Do you know the level of radon in your home? Do you know that radon gas is the No. 2 cause of lung cancer?
January is National Radon Awareness Month and with our snow and frozen ground comes the opportunity for you to find out if your home is harboring too much radon. Of tests completed during the last eight years through the Colorado State University Extension Office, two of every three have indicated radon levels that need mitigation. The safe level is below 4 picoCuries per liter of air, or 4 pCi/L. Throughout this county, homes have tested anywhere from 1 to 345 pCi/L!
Radon gas is a natural product of the soil in this area, but if trapped in your living space, long-term exposure can cause lung cancer. Radon is a colorless, odorless gas that is produced by the decay of the granite naturally found in our soil. The gas moves through the ground and seeps into your home through the tiny cracks and holes in the foundation. The gas attaches to dust particles that you breath. Radon exposure is extremely dangerous.
Radon is the No. 1 cause of lung cancer among nonsmokers and the second leading cause of lung cancer overall. If levels are found to be elevated, radon can be vented from the home before it has a chance to build to harmful levels.
Homeowners can conduct a basic radon test by hanging a test kit in the living area. A radon kit can be purchased for around $12 from local hardware stores. (There is an additional fee for getting the test results from a lab.) Hang the kit for three days. Excess air circulation will affect the accuracy of the test. Once the lab receives the results, they are usually emailed to you within a day or two.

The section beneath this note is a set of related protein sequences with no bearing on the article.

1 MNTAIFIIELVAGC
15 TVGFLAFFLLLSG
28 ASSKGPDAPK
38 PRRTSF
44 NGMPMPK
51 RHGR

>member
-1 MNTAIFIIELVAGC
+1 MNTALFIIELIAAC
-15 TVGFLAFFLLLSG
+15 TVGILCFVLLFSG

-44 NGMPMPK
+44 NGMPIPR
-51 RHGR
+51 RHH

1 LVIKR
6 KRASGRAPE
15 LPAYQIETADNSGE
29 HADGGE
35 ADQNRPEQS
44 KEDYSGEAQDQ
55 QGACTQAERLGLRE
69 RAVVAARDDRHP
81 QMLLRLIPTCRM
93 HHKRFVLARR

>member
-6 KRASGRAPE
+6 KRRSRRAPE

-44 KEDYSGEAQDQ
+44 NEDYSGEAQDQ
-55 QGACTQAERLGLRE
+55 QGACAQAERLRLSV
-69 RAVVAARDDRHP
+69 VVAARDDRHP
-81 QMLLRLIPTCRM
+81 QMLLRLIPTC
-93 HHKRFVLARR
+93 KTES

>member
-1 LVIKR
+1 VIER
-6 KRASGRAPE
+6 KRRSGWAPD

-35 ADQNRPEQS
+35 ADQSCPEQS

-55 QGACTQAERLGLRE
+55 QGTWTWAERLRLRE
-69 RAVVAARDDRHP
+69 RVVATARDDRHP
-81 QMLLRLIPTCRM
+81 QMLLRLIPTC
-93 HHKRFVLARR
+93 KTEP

If the test shows average levels of radon at 4 pCi/L or above, a mitigation system is recommended. Mitigating typically involves venting air beneath the home.
The first step is sealing cracks in the home’s foundation and then installing a vent pipe under the lowest level of the house to vent the air outside. Also, a small fan could be installed to pull the gas from the soil beneath the house and vent it above the roof where it can’t re-enter the home. Most importantly, after the radon mitigation system is installed, get a second test. Only by testing can you be sure the mitigation system was properly designed and installed.
Homeowners should test their homes every five years. A home with a mitigation system should be re-tested every two years. If a home’s heating system is changed or the home is remodeled, air flow could be altered and a test should be done.
Home construction techniques during the last 20 years have led to tighter, more energy-efficient homes. These tighter homes also can hold more radon gas.
The good news is that testing and mitigation are possible without too much expense.
The Extension Office has scheduled several sessions for residents to learn about radon. Sessions cost $10 and include a test kit. For more information, call 382-6461. The test requires no additional charge for reading.
firstname.lastname@example.org or 382-6461. Wendy Rice is family and consumer science agent for the La Plata County Extension Office.